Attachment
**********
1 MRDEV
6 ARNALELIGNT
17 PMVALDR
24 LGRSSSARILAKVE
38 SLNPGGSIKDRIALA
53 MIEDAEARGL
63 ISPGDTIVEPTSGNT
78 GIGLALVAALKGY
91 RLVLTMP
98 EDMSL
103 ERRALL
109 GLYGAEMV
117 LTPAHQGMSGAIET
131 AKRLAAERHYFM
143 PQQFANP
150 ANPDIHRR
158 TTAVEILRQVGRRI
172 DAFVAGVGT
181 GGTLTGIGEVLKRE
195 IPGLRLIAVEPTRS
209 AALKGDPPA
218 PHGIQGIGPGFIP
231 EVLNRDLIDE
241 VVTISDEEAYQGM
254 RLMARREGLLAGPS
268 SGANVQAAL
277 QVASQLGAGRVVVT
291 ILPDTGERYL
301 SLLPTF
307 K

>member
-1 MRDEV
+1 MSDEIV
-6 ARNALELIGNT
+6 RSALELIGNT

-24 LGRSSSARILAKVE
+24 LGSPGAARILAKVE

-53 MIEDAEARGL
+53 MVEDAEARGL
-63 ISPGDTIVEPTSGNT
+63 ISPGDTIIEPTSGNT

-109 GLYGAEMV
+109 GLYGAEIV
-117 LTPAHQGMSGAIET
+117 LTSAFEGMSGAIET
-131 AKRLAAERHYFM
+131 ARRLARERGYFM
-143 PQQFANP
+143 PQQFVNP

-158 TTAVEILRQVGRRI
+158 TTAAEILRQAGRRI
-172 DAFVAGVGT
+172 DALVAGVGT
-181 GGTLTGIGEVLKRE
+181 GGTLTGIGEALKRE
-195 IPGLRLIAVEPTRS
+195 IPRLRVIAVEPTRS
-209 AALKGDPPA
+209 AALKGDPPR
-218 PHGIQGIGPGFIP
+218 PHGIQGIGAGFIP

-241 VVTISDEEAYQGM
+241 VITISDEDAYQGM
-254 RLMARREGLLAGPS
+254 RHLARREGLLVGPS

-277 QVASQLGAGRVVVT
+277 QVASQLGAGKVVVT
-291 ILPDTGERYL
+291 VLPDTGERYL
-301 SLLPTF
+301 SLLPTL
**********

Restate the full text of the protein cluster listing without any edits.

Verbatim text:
1 MRDEV
6 ARNALELIGNT
17 PMVALDR
24 LGRSSSARILAKVE
38 SLNPGGSIKDRIALA
53 MIEDAEARGL
63 ISPGDTIVEPTSGNT
78 GIGLALVAALKGY
91 RLVLTMP
98 EDMSL
103 ERRALL
109 GLYGAEMV
117 LTPAHQGMSGAIET
131 AKRLAAERHYFM
143 PQQFANP
150 ANPDIHRR
158 TTAVEILRQVGRRI
172 DAFVAGVGT
181 GGTLTGIGEVLKRE
195 IPGLRLIAVEPTRS
209 AALKGDPPA
218 PHGIQGIGPGFIP
231 EVLNRDLIDE
241 VVTISDEEAYQGM
254 RLMARREGLLAGPS
268 SGANVQAAL
277 QVASQLGAGRVVVT
291 ILPDTGERYL
301 SLLPTF
307 K

>member
-1 MRDEV
+1 MSDEIV
-6 ARNALELIGNT
+6 RSALELIGNT

-24 LGRSSSARILAKVE
+24 LGSPGAARILAKVE

-53 MIEDAEARGL
+53 MVEDAEARGL
-63 ISPGDTIVEPTSGNT
+63 ISPGDTIIEPTSGNT

-109 GLYGAEMV
+109 GLYGAEIV
-117 LTPAHQGMSGAIET
+117 LTSAFEGMSGAIET
-131 AKRLAAERHYFM
+131 ARRLARERGYFM
-143 PQQFANP
+143 PQQFVNP

-158 TTAVEILRQVGRRI
+158 TTAAEILRQAGRRI
-172 DAFVAGVGT
+172 DALVAGVGT
-181 GGTLTGIGEVLKRE
+181 GGTLTGIGEALKRE
-195 IPGLRLIAVEPTRS
+195 IPRLRVIAVEPTRS
-209 AALKGDPPA
+209 AALKGDPPR
-218 PHGIQGIGPGFIP
+218 PHGIQGIGAGFIP

-241 VVTISDEEAYQGM
+241 VITISDEDAYQGM
-254 RLMARREGLLAGPS
+254 RHLARREGLLVGPS

-277 QVASQLGAGRVVVT
+277 QVASQLGAGKVVVT
-291 ILPDTGERYL
+291 VLPDTGERYL
-301 SLLPTF
+301 SLLPTL